Über die Indikatoren der Migrationspolitik
Über die Indikatoren der Migrationspolitik
Die Rechte der Migrantinnen und Migranten
Die Rechte der Migrantinnen und Migranten

Indikatoren in dieser Dimension analysieren, inwieweit Migrantinnen und Migranten hinsichtlich des Zugangs zu grundlegenden sozialen Diensten wie Gesundheit, Bildung und soziale Sicherheit den gleichen Status wie Bürgerinnen und Bürger haben. Es beschreibt die Rechte von Migrantinnen und Migranten auf Familienzusammenführung, Arbeit, Aufenthalt und Staatsbürgerschaft. Die Ratifizierung der wichtigsten internationalen Konventionen fällt ebenfalls in diesen Bereich.main.

Ganzer Regierungsansatz
Ganzer Regierungsansatz

Indikatoren in dieser Dimension bewerten die institutionellen, rechtlichen und regulatorischen Rahmenbedingungen der Länder im Zusammenhang mit Migrationspolitik. Dimension 2 beinhaltet auch das Vorhandensein von nationalen Migrationsstrategien, die mit Entwicklungspolitik und -ansätzen im Einklang stehen, sowie die institutionelle Transparenz und Kohärenz in Bezug auf Migrationsmanagement. In diesem Bereich wird auch untersucht, inwieweit Regierungen Migrationsdaten erheben und verwenden.

Partnerschaften
Partnerschaften

Diese Dimension konzentriert sich auf die Bemühungen von Ländern, in migrationsbezogenen Fragen mit anderen Staaten und einschlägigen nichstaatlichen Akteuren, einschließlich Organisationen der Zivilgesellschaft und des Privatsektors, zusammenzuarbeiten. Kooperation kann zu Verbesserungen der Regierungsführung führen, indem Standards angeglichen und angehoben, der Dialog intensiviert und Strukturen der Bewältigung von Herausforderungen geschaffen werden. 

Das Wohlergehen der Migrantinnen und Migranten
Das Wohlergehen der Migrantinnen und Migranten

Diese Dimension umfasst Indikatoren für die Politik der Länder zur Steuerung des sozioökonomischen Wohlergehens von Migrantinnen und Migranten, z.B. die Anerkennung der Bildungs- und Berufsqualifikationen von Migrantinnen und Migranten, Bestimmungen zur Regelung der Studentenmigration und das Bestehen bilateraler Arbeitsabkommen zwischen Ländern. Die Indikatoren konzentrieren sich gleichermaßen auf Maßnahmen und Strategien im Zusammenhang mit dem Engagement der Diasporamitglieder und den grenzüberschreitenden Geldtransfers von Migrantinnen und Migranten

Mobilitätsdimensionen von Krisen
Mobilitätsdimensionen von Krisen

Diese Dimension befasst sich mit der Art und dem Grad der Bereitschaft von Ländern, wenn sie mit Mobilitätsdimensionen von Krisen konfrontiert sind, die entweder mit Katastrophen, der Umwelt und/oder Konflikten zusammenhängen. Die Fragen werden verwendet, um die Prozesse für Staatsangehörige und Ausländer sowohl während als auch Katastrophen zu ermitteln, einschließlich der Frage, ob humanitäre Hilfe für Migrantinnen und Migranten genauso verfügbar ist wir für Bürgerinnen und Bürger.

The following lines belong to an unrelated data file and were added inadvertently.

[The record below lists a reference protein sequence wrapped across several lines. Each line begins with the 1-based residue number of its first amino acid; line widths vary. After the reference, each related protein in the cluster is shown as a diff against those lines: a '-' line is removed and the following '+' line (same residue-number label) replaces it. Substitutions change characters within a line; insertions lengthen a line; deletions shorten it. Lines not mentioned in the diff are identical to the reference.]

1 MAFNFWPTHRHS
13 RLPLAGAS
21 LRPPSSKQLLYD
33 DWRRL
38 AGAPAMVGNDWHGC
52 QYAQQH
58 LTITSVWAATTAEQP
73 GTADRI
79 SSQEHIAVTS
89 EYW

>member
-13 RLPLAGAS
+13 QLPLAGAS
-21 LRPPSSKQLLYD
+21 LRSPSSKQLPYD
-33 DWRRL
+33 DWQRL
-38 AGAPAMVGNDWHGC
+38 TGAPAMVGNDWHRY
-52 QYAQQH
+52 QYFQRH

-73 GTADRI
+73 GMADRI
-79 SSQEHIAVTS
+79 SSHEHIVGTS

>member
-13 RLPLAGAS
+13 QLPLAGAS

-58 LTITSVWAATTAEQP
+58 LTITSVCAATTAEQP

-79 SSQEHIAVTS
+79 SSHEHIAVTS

Sichere, geordnete und reguläre Migration
Sichere, geordnete und reguläre Migration

Diese Dimension analysiert den Ansatz der Länder zum Migrationsmanagement bezüglich Grenzkontroll- und Grenzschutzmaßnahmen, Zulassungsvoraussetzungen für Migranten, Vorbereitung und Flexibilität bei erheblichen und unerwarteten Wanderungsbewegungen sowie die Bekämpfung des Menschenhandels und des Menschenschmuggels von Migrantinnen und Migranten. Es werden auch die Bemühungen und Anreize zur Unterstützung der Integration der zurückkehrenden Staatsbürgerinnen und -burger bewertet. 

Key findings
Introduction

This country Profile describes examples of well-developed areas of the Republic of Iraq’s (hereafter referred to as Iraq) migration governance structures and areas with potential for further development, as evaluated through the six domains of the Migration Governance Indicators (MGI). These address migrants’ rights, a “whole-of-government” approach, partnerships, socioeconomic well-being of migrants, the mobility dimensions of crises, and safe and orderly migration.

Click the icons on the wheel to explore the key findings.

The Migration Governance Indicators (MGI) initiative is a policy-benchmarking programme led by the International Organization for Migration (IOM) and implemented with research and analysis from the Economist Intelligence Unit. Funding is provided by IOM Member States. 

Key findings
Migrants' rights

Migration Governance: examples of well-developed areas

  • Migrants in Iraq, depending on their migratory status, have access to government-funded health-care services equal to that of nationals.
  • Iraq grants migrants with a regular status access to government-funded free education at primary, secondary and higher levels equal to that of nationals.
  • Under the Social Protection Law, migrants who reside in Iraq permanently, continuously and lawfully have access to social protection equal to that of nationals.

Areas with potential for further development: